sampietriniIf you’ve traveled in Italy you’ve probably walked on thousands of stone pavements and roadways covered in cobblestones with little regard for their importance. Yet like everything in Italy they do have a history especially the bevelled stones of black basalt, the sampietrini that line the streets of Rome.

After recurring carriage accidents due to the faulty roadways and ancient potholes near St. Peters, various Popes employed Vatican artisans and tradesmen to repair and repave Piazza San Pietro with a special type of stone cut and sized by hand and pounded into a compressed bed of sand and dirt. The stones laid were called “sampietrini”, the dialectical version of sanpietrini, after the “little St. Peters”, workmen who took care of the maintenance in and around the Vatican.

Throughout the years various geometric patterns, fans, herringbones and sampietrini rainbows lined the streets of Rome, a quaint reminder of the historical charm of the city. However because of its peculiarities, the sampietrini are no longer suitable for the streets of Rome. High traffic volumes and high speed vehicles find the irregular pavement hazardous and if you’ve walked the sampietrini in the rain you know they can be slippery.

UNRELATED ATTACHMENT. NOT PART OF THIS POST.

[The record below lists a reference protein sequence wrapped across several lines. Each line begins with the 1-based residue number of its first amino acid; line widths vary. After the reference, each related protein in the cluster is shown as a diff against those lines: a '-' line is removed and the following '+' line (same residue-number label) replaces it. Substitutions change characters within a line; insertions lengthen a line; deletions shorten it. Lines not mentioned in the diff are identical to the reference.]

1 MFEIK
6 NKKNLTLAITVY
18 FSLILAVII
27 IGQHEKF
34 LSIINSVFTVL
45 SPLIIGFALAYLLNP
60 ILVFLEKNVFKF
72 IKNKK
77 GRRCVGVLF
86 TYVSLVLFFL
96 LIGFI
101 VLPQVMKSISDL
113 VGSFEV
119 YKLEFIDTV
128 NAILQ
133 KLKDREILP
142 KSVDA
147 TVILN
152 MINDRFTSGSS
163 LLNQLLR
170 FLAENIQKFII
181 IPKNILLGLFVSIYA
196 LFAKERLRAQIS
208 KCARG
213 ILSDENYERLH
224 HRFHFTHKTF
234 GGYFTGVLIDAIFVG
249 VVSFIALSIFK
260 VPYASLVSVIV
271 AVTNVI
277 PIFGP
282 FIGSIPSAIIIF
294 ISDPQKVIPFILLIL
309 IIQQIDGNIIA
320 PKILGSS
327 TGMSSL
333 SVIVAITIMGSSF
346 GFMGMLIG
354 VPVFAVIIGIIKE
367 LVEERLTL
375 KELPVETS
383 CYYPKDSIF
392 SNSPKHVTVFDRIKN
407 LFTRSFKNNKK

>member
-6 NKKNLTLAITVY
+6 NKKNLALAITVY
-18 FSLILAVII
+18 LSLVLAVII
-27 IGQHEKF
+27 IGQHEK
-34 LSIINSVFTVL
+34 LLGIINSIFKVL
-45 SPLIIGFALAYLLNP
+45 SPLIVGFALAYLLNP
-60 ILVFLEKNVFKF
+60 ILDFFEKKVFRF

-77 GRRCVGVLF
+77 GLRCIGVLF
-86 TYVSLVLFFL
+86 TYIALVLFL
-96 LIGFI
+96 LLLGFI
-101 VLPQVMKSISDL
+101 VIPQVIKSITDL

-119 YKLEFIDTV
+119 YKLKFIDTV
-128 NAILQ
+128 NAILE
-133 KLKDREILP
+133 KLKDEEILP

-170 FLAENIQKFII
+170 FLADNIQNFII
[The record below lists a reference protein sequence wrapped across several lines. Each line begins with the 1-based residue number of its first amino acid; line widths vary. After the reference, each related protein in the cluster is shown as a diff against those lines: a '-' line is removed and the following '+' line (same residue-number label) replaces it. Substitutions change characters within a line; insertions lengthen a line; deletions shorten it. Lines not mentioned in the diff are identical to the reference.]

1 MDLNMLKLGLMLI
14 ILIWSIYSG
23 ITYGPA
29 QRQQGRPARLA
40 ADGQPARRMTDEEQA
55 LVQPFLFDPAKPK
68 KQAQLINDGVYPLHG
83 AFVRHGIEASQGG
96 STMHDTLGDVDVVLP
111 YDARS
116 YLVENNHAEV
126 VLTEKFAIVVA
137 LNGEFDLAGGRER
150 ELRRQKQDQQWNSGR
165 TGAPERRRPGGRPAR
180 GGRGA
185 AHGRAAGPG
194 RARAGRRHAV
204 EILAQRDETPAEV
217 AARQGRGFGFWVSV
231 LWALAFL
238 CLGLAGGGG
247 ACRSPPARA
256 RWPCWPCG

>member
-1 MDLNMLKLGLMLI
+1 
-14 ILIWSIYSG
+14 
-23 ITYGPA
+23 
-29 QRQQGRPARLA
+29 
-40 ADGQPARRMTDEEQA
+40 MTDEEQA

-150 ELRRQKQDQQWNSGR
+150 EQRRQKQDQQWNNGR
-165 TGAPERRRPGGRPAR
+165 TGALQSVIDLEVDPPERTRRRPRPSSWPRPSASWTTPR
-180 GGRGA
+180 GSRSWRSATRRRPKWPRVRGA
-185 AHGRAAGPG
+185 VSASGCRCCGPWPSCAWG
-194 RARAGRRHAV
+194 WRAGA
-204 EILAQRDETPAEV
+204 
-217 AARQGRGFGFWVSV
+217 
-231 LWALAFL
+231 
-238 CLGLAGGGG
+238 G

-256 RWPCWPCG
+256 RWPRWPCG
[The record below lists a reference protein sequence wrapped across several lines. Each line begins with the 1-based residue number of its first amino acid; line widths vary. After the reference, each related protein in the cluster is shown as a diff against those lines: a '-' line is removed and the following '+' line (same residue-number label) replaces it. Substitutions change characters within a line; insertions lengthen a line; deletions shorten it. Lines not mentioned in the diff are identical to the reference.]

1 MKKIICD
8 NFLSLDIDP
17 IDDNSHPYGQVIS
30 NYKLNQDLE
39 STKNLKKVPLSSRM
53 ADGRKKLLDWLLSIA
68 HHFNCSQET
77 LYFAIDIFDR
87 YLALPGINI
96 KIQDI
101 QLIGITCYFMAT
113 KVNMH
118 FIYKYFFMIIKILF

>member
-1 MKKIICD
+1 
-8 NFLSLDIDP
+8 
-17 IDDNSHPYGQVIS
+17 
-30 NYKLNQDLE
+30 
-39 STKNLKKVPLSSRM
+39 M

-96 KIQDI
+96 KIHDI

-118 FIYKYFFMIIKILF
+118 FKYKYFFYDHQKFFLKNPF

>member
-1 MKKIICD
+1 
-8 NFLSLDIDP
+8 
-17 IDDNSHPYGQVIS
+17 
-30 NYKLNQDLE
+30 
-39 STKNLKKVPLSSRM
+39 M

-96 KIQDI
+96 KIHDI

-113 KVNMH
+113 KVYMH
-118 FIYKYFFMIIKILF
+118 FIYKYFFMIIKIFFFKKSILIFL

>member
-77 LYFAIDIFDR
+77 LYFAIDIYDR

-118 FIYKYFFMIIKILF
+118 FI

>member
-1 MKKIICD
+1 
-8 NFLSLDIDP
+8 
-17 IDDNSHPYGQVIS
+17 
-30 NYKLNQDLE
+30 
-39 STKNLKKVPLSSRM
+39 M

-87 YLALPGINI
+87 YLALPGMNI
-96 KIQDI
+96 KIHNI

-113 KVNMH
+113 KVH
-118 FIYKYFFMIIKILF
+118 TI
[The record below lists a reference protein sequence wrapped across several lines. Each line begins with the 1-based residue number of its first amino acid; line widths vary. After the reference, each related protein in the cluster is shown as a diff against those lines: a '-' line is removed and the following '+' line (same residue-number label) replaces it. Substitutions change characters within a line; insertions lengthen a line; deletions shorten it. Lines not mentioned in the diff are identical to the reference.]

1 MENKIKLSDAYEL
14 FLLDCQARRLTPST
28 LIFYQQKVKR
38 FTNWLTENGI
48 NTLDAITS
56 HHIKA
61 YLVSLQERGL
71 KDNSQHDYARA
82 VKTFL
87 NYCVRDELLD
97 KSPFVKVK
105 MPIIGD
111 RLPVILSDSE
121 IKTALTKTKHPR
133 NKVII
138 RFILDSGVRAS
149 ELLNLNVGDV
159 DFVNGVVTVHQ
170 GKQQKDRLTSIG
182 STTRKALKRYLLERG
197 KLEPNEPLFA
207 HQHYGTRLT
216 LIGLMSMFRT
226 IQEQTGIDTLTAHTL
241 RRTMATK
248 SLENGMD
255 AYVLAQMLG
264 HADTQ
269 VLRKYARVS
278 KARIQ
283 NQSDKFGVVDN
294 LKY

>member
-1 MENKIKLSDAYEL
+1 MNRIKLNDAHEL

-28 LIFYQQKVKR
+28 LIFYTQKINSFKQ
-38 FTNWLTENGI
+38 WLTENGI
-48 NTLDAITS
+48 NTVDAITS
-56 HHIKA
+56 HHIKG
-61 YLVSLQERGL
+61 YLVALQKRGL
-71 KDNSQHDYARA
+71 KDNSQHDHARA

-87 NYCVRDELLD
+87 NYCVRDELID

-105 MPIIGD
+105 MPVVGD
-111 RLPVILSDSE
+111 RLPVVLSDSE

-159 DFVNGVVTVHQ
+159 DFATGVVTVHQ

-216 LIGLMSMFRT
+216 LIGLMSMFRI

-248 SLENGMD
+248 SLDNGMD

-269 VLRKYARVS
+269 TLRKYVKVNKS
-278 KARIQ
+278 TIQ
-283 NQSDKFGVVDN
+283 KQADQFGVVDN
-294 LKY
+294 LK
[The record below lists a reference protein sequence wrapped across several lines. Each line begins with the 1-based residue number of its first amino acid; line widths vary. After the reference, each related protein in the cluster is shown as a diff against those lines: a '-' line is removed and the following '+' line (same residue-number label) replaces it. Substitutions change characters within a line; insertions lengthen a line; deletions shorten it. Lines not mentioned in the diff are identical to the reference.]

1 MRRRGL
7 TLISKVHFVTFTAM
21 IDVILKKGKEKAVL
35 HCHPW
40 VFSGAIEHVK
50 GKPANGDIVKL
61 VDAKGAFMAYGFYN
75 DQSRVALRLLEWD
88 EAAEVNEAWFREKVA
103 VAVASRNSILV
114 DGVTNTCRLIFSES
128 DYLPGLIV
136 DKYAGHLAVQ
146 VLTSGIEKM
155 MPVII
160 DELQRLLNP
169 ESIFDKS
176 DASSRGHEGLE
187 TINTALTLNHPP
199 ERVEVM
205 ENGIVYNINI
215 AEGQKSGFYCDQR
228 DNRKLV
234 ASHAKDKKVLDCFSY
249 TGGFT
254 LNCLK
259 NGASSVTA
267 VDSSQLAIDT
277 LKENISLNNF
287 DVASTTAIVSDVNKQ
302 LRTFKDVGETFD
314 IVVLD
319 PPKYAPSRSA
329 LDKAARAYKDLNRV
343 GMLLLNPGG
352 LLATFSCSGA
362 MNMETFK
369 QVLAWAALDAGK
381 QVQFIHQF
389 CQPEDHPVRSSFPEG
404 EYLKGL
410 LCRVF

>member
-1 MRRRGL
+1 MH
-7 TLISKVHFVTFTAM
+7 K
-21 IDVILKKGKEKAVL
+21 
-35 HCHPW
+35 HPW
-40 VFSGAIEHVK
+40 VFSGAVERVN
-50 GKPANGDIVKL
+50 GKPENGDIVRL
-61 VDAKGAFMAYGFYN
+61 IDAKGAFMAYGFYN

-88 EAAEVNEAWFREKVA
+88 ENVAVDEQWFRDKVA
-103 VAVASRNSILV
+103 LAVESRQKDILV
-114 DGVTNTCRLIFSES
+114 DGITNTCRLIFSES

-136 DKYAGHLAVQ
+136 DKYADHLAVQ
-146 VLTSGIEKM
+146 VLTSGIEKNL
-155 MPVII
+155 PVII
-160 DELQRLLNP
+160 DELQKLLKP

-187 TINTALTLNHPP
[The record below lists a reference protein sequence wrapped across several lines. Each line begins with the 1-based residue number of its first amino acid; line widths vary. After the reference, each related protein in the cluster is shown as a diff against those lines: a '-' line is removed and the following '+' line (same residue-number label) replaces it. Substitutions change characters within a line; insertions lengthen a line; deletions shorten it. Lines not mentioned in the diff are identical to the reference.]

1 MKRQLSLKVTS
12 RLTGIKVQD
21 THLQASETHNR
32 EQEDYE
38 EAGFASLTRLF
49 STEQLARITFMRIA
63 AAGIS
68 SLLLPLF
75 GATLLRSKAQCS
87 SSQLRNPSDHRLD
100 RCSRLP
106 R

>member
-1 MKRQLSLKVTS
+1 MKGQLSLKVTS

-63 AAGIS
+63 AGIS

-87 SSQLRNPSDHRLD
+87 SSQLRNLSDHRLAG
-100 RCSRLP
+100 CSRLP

In Janurary 2015 Rome’s Mayor Walter Vetroni, declared the stones of St. Peter “dangerous” for pedestrians and cars.  A hazard that needs to be replaced with regular pavement. He ordered the removal of the sampietrini wherever possible, citing the “damage to monuments, noise pollution, hazards to small two wheeled vehicles and complaints of pedestrians”. There are plans to replace them with larger, flatter stones embedded into a concrete foundation, similar in appearance to the old sampietrini but much easier on tires and pedestrians. Although the sampietrini will remain in certain parts of the city the streets of a Roman Holiday will seem a little less grounded in history.

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